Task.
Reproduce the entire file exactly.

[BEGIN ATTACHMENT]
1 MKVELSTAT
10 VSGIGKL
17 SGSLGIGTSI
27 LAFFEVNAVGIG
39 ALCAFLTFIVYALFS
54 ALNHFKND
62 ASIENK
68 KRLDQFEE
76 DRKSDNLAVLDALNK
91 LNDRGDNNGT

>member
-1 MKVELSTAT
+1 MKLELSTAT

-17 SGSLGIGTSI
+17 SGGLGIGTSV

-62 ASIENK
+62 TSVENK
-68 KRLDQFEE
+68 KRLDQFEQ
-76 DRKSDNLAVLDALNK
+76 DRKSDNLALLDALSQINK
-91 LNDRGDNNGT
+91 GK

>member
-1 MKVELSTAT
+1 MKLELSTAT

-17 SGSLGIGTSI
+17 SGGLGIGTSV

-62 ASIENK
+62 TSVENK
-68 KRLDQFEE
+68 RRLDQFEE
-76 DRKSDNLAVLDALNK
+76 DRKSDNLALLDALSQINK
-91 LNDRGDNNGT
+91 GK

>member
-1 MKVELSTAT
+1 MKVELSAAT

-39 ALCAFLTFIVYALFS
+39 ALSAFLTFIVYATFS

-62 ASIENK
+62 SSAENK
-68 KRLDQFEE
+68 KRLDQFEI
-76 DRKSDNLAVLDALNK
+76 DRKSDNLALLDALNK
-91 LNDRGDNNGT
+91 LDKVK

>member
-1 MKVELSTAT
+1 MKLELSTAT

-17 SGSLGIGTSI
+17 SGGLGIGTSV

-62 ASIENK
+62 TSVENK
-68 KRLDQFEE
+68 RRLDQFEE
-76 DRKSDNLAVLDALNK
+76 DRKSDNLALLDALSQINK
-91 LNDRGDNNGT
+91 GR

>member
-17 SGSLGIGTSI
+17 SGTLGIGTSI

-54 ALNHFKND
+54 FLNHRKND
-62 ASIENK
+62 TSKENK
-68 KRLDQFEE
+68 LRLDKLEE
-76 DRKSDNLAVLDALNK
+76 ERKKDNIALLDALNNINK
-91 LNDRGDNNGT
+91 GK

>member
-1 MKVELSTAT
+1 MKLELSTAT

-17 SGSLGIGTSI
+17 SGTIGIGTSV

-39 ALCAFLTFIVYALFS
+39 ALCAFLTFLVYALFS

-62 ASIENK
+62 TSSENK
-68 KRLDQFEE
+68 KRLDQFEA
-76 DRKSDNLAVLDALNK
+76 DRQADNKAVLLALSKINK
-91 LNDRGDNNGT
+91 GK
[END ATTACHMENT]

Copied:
1 MKVELSTAT
10 VSGIGKL
17 SGSLGIGTSI
27 LAFFEVNAVGIG
39 ALCAFLTFIVYALFS
54 ALNHFKND
62 ASIENK
68 KRLDQFEE
76 DRKSDNLAVLDALNK
91 LNDRGDNNGT

>member
-1 MKVELSTAT
+1 MKLELSTAT

-17 SGSLGIGTSI
+17 SGGLGIGTSV

-62 ASIENK
+62 TSVENK
-68 KRLDQFEE
+68 KRLDQFEQ
-76 DRKSDNLAVLDALNK
+76 DRKSDNLALLDALSQINK
-91 LNDRGDNNGT
+91 GK

>member
-1 MKVELSTAT
+1 MKLELSTAT

-17 SGSLGIGTSI
+17 SGGLGIGTSV

-62 ASIENK
+62 TSVENK
-68 KRLDQFEE
+68 RRLDQFEE
-76 DRKSDNLAVLDALNK
+76 DRKSDNLALLDALSQINK
-91 LNDRGDNNGT
+91 GK

>member
-1 MKVELSTAT
+1 MKVELSAAT

-39 ALCAFLTFIVYALFS
+39 ALSAFLTFIVYATFS

-62 ASIENK
+62 SSAENK
-68 KRLDQFEE
+68 KRLDQFEI
-76 DRKSDNLAVLDALNK
+76 DRKSDNLALLDALNK
-91 LNDRGDNNGT
+91 LDKVK

>member
-1 MKVELSTAT
+1 MKLELSTAT

-17 SGSLGIGTSI
+17 SGGLGIGTSV

-62 ASIENK
+62 TSVENK
-68 KRLDQFEE
+68 RRLDQFEE
-76 DRKSDNLAVLDALNK
+76 DRKSDNLALLDALSQINK
-91 LNDRGDNNGT
+91 GR

>member
-17 SGSLGIGTSI
+17 SGTLGIGTSI

-54 ALNHFKND
+54 FLNHRKND
-62 ASIENK
+62 TSKENK
-68 KRLDQFEE
+68 LRLDKLEE
-76 DRKSDNLAVLDALNK
+76 ERKKDNIALLDALNNINK
-91 LNDRGDNNGT
+91 GK

>member
-1 MKVELSTAT
+1 MKLELSTAT

-17 SGSLGIGTSI
+17 SGTIGIGTSV

-39 ALCAFLTFIVYALFS
+39 ALCAFLTFLVYALFS

-62 ASIENK
+62 TSSENK
-68 KRLDQFEE
+68 KRLDQFEA
-76 DRKSDNLAVLDALNK
+76 DRQADNKAVLLALSKINK
-91 LNDRGDNNGT
+91 GK